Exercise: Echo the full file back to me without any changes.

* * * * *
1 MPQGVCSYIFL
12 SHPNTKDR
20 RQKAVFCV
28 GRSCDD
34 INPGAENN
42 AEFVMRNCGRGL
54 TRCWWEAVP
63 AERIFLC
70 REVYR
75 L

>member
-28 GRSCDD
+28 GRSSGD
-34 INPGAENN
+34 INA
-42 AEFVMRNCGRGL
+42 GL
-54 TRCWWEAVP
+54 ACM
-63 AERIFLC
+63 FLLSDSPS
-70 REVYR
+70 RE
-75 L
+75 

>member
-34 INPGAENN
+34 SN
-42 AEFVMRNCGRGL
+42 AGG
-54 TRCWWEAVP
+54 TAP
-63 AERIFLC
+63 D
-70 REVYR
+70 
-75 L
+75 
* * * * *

1 MPQGVCSYIFL
12 SHPNTKDR
20 RQKAVFCV
28 GRSCDD
34 INPGAENN
42 AEFVMRNCGRGL
54 TRCWWEAVP
63 AERIFLC
70 REVYR
75 L

>member
-28 GRSCDD
+28 GRSSGD
-34 INPGAENN
+34 INA
-42 AEFVMRNCGRGL
+42 GL
-54 TRCWWEAVP
+54 ACM
-63 AERIFLC
+63 FLLSDSPS
-70 REVYR
+70 RE
-75 L
+75 

>member
-34 INPGAENN
+34 SN
-42 AEFVMRNCGRGL
+42 AGG
-54 TRCWWEAVP
+54 TAP
-63 AERIFLC
+63 D
-70 REVYR
+70 
-75 L
+75 